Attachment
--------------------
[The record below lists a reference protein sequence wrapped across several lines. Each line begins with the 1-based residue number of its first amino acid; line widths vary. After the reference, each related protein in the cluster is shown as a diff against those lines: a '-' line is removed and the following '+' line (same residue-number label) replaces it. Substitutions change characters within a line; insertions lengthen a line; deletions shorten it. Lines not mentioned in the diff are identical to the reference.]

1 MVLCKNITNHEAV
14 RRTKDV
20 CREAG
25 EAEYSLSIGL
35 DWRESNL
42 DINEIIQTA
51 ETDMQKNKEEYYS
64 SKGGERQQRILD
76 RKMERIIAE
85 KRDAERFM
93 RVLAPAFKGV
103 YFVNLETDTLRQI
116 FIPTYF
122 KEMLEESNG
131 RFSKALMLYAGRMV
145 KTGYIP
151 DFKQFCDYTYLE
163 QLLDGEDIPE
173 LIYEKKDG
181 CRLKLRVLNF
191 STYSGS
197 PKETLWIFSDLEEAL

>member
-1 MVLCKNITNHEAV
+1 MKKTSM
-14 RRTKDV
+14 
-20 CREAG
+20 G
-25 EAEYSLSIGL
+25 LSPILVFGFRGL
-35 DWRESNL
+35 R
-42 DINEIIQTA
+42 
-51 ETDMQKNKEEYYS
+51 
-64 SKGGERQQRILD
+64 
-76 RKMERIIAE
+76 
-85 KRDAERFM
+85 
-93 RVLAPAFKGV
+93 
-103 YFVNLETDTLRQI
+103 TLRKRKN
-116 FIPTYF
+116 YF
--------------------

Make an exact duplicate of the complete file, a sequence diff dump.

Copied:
[The record below lists a reference protein sequence wrapped across several lines. Each line begins with the 1-based residue number of its first amino acid; line widths vary. After the reference, each related protein in the cluster is shown as a diff against those lines: a '-' line is removed and the following '+' line (same residue-number label) replaces it. Substitutions change characters within a line; insertions lengthen a line; deletions shorten it. Lines not mentioned in the diff are identical to the reference.]

1 MVLCKNITNHEAV
14 RRTKDV
20 CREAG
25 EAEYSLSIGL
35 DWRESNL
42 DINEIIQTA
51 ETDMQKNKEEYYS
64 SKGGERQQRILD
76 RKMERIIAE
85 KRDAERFM
93 RVLAPAFKGV
103 YFVNLETDTLRQI
116 FIPTYF
122 KEMLEESNG
131 RFSKALMLYAGRMV
145 KTGYIP
151 DFKQFCDYTYLE
163 QLLDGEDIPE
173 LIYEKKDG
181 CRLKLRVLNF
191 STYSGS
197 PKETLWIFSDLEEAL

>member
-1 MVLCKNITNHEAV
+1 MKKTSM
-14 RRTKDV
+14 
-20 CREAG
+20 G
-25 EAEYSLSIGL
+25 LSPILVFGFRGL
-35 DWRESNL
+35 R
-42 DINEIIQTA
+42 
-51 ETDMQKNKEEYYS
+51 
-64 SKGGERQQRILD
+64 
-76 RKMERIIAE
+76 
-85 KRDAERFM
+85 
-93 RVLAPAFKGV
+93 
-103 YFVNLETDTLRQI
+103 TLRKRKN
-116 FIPTYF
+116 YF